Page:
The results show that a surrogate-based global search algorithm, coupled with a real parameter GA (rGA) and a problem-specific constraint handling methodology, can be very effective at generating complex, reliable and functional designs despite a very noisy nature of the fitness landscape, having various sources of uncertainty, and a budget of limited number of function evaluations. Two experiments performed in this study clearly indicate how succesfully the method can produce new spring designs by controlling a fewer number of design features learned by a VAE model. The car-launcher mechanism is used as proof of concept here, which can be extended into various other more complex design problems such as in compliant mechanisms, aero-dynamic surfaces or structural components. The proposed methodology improves the reliability of a design by integrating manufacturing (e.g. 3D printing) instructions indirectly in the discretized digital model.
Despite the success of the methodology, there are a couple of promising improvements to consider. First of all, the performance of the VAE model can be improved by a more dedicated hyperparameter optimization of both the network topology and training parameters. A lower dimensional latent variable space would be easier to approximate with a surrogate as well as to search with an optimization algorithm. Second most important improvement could be achieved with a finer level of evaluations of Rank-1 (blurriness) and especially Rank-2 (disconnected). Currently all Rank-1 and 2 solutions assigned 250 and 200, respectively, which does not help differentiating within each correnponding style-cluster. Variation within a cluster would help directing the search from infeasible region to boundaries of the feasible designs. This would also reveal even more potentially interesting designs in the course of optimization, because new style infill designs being strictly evaluated as infeasible (not the level of infeasibility) don’t have time to evolve further since the search is almost immediately directed away from the potential region.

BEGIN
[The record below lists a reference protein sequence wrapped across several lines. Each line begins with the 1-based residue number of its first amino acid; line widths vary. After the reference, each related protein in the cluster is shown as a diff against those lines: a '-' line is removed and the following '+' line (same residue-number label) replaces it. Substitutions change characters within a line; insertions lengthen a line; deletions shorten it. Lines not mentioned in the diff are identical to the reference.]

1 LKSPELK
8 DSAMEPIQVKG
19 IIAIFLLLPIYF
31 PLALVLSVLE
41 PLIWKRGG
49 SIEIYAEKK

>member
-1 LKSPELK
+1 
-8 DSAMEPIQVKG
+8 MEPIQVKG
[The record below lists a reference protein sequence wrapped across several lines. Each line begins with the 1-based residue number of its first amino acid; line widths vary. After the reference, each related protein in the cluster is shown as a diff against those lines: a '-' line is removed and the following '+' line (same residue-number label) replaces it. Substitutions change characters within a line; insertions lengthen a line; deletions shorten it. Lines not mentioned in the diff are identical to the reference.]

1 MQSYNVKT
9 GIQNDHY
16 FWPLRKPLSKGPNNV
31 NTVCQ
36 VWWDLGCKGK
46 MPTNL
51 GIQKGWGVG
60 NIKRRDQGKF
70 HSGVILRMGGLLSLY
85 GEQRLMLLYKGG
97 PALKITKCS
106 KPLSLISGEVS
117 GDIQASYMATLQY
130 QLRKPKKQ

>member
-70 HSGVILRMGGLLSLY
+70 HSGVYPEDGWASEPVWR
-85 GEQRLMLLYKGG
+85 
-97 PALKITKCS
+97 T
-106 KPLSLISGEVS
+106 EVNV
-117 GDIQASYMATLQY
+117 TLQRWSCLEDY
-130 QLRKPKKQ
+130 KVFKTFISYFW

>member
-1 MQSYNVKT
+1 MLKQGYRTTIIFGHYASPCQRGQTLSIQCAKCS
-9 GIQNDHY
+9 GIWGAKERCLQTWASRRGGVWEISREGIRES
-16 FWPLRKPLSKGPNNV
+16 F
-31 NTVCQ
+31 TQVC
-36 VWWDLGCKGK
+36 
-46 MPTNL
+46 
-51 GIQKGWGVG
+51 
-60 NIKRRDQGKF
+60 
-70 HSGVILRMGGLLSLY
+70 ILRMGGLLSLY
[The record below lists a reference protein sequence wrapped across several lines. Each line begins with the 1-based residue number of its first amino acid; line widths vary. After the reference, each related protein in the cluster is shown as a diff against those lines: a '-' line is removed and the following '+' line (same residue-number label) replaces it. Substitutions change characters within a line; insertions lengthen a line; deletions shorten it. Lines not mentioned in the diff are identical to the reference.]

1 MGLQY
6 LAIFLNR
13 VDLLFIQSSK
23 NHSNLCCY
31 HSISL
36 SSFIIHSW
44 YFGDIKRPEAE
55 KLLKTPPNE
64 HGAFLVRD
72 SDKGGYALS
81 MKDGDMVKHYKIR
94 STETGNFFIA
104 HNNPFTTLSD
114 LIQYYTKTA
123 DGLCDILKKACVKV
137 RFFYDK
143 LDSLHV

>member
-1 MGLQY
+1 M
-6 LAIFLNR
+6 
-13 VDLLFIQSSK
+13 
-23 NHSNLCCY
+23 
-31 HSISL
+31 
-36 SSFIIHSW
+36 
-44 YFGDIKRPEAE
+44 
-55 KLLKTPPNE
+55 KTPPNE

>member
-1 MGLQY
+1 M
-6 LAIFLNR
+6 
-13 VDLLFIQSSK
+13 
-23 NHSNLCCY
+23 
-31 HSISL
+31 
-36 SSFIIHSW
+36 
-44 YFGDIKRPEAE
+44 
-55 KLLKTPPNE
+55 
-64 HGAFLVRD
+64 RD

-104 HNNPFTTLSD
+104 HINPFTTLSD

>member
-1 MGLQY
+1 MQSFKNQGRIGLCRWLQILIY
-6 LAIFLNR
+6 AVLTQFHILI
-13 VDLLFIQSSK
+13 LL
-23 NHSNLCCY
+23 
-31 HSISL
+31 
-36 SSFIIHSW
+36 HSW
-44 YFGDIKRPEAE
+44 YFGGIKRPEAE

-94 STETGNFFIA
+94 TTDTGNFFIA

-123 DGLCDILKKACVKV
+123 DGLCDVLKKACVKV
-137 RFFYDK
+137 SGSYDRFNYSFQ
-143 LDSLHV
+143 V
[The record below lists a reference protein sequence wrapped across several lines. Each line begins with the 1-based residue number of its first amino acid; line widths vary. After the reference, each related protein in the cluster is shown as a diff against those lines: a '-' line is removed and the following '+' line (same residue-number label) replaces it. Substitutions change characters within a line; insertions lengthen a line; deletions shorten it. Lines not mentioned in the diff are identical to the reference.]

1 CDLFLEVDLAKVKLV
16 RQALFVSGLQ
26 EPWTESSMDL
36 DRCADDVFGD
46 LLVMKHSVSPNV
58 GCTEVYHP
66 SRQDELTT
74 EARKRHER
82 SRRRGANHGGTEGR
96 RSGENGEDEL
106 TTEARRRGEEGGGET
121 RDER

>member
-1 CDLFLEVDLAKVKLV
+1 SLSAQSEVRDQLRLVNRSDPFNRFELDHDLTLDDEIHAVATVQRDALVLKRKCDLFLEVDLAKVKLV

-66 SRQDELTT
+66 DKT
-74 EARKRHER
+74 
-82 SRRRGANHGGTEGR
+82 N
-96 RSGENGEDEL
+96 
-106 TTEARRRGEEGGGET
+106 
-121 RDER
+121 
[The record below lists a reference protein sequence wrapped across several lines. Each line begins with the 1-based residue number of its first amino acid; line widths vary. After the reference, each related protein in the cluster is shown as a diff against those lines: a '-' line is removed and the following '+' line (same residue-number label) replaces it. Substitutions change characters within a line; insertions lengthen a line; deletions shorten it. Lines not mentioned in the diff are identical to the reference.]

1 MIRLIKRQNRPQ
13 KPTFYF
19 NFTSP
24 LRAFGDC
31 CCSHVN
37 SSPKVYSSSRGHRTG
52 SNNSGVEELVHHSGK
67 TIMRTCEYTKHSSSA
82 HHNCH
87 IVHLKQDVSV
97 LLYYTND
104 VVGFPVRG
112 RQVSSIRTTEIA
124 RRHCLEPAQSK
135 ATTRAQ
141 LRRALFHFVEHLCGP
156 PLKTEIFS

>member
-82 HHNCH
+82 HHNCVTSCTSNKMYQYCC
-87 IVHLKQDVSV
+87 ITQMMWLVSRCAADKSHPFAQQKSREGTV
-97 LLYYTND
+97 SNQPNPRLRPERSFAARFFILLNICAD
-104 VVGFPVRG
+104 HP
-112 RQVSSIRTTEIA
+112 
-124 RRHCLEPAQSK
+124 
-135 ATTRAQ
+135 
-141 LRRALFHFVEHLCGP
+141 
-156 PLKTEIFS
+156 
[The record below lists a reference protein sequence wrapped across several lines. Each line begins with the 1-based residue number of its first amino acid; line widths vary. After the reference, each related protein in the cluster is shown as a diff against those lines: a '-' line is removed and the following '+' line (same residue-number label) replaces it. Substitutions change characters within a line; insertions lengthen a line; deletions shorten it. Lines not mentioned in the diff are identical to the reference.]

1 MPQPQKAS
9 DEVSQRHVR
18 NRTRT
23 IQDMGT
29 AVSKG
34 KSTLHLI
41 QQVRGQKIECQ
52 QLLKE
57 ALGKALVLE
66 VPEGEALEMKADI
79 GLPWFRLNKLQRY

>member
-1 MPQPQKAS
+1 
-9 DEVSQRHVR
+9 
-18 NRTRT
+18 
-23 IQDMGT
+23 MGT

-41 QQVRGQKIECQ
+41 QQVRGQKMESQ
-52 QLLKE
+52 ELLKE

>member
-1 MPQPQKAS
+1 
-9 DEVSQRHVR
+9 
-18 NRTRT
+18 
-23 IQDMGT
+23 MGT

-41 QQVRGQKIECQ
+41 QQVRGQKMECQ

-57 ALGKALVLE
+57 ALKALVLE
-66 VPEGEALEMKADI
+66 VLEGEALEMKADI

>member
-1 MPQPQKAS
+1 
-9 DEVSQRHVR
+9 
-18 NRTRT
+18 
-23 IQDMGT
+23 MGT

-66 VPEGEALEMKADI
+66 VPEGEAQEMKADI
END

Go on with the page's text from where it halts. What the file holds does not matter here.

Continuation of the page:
While ”finer grading” could be a solution to direct the search away from the disconnected design regions, an alternative approach would be to repair such designs (e.g., to naively connect the ends with straight lines), however it should be noted that such a quick fix would deviate from the original idea of learning efficient representations of feasible designs. A better repair method could be, inspired from the K-Means clustering algorithm, to find the closest spring pattern in that particular latent variable space to fill out the gaps.


Fully automating the generative procedure with a simulator would enable more detailed sampling and infill evaluations. The increased search capacity would also make it possible to find multiple promising designs and time to fine tune their parameters. However development of a physical model for such a nonlinear problem is not an easy task and could also be prohibiting even for a surrogate-based method due to high computational demands. A Co-Kriging model (Toal and Keane, 2011), which combines a set of physical experiments (i.e., a high-fidelity model) and a relatively simple FE model (i.e., a low-fidelity model) or even a rigid-body beam model, could be iteratively evolved within the EGO framework to reduce the need for a high-fidelity model.

5. Conclusions

This paper proposes a methodology for designing functional 3D-printed springs, using a car-launcher mechanism as proof of concept. The methodology consists of three components: First, a low-dimensional search space is learned through a variational autoencoder; second, a surrogate model is built to correlate the learned representations with the physical designs; and third, a genetic algorithm is used to simultaneously update the hyperparameters of the surrogate and to optimize an infill criterion to evolve functional and reliable desings. Two experiments were then performed: First, the initial set of desings were selected randomly, thus the non-uniform representation of each different spring design evolved more exploitative search characteristics. On the other hand, the latter approach had more explorative characteristics due to a denser and more uniform representation of the feasible designs as a head start. Both of the experiments showed that the methodology generates interesting, successful, and reliable spring geometries despite the noise inherent in the 3D printing process.

6. Acknowledgments

The authors wish to acknowledge the funding and support provided by the Freshman Research Initiative Program at the College of Natural Sciences in The University of Texas at Austin.